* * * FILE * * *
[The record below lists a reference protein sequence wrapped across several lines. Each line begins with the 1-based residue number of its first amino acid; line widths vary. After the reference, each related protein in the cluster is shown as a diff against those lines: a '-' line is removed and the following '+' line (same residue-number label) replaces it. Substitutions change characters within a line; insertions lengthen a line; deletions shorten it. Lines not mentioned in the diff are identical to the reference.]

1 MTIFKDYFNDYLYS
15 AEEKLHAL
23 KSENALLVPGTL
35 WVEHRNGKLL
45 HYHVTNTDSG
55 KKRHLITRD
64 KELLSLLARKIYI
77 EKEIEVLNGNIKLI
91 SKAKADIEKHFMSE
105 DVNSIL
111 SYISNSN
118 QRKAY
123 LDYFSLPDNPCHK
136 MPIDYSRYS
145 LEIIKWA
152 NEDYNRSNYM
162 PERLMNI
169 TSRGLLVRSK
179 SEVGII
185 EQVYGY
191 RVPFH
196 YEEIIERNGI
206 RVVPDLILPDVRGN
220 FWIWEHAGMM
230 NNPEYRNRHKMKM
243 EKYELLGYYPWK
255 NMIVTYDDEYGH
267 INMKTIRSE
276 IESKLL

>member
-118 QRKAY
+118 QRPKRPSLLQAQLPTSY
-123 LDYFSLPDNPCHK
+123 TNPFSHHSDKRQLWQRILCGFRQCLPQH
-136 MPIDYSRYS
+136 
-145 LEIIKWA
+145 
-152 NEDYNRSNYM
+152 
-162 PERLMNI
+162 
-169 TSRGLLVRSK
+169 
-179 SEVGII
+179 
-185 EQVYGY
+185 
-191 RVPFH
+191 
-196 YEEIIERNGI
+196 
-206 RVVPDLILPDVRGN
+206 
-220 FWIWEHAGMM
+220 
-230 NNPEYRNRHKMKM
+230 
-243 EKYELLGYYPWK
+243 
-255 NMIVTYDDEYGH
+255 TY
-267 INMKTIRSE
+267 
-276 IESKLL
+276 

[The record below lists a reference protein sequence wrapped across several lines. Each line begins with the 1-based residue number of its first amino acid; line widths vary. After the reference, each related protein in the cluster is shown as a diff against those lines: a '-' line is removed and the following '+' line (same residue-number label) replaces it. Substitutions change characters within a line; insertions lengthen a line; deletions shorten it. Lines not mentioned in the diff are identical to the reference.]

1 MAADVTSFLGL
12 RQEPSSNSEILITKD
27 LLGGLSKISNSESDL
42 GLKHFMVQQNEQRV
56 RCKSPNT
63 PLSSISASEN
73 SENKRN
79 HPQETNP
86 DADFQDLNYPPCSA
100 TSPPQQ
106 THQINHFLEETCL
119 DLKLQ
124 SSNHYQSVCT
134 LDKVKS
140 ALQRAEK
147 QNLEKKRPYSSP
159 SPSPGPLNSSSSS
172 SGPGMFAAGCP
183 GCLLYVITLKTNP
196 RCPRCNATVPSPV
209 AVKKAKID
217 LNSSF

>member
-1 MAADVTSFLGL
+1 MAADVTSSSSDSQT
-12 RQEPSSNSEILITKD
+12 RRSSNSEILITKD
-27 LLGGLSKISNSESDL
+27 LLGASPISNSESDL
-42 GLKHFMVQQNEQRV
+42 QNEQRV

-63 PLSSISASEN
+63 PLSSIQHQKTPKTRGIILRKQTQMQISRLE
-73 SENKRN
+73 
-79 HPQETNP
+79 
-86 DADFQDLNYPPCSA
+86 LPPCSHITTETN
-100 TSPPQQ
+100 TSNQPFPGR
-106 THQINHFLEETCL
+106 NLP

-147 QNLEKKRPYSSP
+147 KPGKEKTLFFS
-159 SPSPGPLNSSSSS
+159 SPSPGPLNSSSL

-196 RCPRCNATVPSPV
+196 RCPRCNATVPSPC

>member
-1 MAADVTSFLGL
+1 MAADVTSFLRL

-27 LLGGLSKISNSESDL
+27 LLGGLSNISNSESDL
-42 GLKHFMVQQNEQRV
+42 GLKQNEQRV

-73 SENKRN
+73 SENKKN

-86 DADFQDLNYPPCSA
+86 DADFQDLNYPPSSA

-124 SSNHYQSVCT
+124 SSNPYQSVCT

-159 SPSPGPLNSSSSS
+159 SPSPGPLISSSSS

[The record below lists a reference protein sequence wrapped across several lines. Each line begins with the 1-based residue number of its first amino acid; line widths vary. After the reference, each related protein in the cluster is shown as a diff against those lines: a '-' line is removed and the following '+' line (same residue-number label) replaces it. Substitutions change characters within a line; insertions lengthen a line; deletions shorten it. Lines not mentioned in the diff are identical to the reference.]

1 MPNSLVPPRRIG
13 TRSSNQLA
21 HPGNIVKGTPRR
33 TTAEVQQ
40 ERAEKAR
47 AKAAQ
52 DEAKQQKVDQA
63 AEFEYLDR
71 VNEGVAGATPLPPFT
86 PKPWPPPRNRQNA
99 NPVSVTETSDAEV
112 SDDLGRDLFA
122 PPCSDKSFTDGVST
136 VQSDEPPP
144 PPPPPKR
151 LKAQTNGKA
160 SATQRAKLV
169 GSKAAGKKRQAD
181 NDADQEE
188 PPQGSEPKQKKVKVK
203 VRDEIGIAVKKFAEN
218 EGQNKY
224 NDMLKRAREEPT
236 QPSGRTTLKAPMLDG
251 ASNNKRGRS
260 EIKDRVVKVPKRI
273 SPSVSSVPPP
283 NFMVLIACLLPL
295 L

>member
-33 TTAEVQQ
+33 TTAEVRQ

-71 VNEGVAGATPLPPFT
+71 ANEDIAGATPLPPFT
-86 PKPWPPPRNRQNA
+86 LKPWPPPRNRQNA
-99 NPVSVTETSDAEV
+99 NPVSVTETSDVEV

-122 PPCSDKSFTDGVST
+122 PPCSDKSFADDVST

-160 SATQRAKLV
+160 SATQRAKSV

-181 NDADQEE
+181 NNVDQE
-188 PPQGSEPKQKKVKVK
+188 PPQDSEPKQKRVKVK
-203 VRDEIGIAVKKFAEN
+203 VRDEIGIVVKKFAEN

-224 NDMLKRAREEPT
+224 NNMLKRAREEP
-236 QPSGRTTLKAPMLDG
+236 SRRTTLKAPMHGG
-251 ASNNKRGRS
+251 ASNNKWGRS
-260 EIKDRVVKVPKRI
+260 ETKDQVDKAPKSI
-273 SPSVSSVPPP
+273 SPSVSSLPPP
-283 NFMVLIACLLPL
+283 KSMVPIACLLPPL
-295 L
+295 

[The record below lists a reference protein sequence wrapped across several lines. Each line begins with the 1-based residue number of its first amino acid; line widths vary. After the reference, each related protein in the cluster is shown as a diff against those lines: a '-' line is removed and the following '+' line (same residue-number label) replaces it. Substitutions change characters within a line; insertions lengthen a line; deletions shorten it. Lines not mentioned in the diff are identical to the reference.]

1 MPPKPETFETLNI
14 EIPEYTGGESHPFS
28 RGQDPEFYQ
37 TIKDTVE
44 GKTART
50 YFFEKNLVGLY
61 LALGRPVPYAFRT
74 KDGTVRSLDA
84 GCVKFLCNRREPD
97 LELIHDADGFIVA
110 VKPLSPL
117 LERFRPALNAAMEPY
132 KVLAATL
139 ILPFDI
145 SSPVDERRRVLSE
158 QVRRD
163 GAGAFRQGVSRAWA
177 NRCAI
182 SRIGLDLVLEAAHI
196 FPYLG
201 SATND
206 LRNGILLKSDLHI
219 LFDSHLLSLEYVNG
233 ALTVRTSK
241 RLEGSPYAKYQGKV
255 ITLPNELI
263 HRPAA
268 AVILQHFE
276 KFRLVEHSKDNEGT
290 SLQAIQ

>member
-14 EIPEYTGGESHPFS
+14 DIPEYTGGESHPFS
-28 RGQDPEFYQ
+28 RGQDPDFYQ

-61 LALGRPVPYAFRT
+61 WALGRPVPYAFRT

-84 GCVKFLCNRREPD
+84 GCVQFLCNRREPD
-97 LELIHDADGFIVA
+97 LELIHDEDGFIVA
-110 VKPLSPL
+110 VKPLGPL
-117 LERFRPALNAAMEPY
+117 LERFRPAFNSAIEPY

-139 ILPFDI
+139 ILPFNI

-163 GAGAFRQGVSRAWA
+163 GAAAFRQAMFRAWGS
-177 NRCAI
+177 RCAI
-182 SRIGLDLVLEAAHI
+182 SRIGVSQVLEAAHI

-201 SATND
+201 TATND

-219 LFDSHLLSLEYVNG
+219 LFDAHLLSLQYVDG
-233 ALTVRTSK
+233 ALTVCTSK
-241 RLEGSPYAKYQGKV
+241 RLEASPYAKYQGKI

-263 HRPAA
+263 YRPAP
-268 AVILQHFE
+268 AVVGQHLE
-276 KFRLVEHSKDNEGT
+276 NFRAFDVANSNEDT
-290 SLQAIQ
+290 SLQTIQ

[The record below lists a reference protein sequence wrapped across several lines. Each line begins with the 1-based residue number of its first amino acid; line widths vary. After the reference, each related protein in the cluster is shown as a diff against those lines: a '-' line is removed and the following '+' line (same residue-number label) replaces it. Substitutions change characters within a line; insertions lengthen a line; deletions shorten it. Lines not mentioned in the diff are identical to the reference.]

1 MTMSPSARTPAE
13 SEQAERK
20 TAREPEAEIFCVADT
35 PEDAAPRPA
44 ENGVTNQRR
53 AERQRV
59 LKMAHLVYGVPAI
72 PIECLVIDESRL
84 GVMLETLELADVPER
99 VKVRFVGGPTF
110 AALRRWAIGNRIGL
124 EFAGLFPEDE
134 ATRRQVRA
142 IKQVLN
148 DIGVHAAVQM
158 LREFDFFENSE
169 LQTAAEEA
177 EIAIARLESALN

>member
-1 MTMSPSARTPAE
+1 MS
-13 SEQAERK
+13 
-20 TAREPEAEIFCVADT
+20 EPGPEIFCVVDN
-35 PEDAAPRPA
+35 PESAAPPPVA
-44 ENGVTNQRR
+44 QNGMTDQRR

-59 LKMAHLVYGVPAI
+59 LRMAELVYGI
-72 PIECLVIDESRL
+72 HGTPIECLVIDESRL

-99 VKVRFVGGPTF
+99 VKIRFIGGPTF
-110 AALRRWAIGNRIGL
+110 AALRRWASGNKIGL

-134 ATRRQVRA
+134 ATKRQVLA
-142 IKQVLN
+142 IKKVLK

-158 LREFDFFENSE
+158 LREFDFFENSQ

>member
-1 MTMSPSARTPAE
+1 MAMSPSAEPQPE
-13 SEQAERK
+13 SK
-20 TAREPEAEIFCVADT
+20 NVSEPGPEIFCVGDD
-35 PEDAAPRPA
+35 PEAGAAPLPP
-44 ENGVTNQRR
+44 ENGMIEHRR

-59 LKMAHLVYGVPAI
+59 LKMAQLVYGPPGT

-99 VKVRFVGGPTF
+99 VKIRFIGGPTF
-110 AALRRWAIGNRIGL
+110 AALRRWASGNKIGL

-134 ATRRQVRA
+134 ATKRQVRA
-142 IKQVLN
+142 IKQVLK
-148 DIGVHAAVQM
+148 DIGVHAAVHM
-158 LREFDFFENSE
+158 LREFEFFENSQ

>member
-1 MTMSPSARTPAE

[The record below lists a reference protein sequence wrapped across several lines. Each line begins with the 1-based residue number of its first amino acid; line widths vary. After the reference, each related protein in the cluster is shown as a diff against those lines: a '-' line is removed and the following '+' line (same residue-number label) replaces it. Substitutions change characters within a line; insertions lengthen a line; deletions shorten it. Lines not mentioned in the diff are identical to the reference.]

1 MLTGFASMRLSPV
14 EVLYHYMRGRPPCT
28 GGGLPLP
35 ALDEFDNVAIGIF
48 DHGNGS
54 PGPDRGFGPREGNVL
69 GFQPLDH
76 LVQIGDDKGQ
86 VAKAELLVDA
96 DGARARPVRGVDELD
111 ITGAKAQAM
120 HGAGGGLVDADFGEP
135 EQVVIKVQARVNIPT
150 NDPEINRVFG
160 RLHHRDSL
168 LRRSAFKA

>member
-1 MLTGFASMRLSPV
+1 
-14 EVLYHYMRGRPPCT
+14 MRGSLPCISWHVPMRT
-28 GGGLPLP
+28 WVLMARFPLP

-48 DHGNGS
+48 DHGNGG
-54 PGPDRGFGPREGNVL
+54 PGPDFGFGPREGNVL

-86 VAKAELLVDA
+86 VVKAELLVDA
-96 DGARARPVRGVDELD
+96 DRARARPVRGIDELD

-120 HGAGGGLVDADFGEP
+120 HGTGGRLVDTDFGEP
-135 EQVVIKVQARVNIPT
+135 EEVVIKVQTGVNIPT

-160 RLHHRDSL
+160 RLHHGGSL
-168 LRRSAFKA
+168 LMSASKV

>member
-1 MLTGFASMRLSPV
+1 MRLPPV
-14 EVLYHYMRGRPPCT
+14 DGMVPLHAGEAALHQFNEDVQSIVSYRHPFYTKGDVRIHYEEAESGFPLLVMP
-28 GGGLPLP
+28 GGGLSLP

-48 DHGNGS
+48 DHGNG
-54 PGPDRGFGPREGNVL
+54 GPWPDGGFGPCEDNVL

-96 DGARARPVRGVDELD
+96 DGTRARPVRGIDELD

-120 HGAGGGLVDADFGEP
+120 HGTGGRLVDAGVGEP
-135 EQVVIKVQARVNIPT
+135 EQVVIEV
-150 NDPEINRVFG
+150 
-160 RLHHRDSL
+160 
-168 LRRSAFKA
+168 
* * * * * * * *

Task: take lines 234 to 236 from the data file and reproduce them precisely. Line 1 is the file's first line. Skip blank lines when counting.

-84 GCVKFLCNRREPD
+84 GCVQFLCNRREPD
-97 LELIHDADGFIVA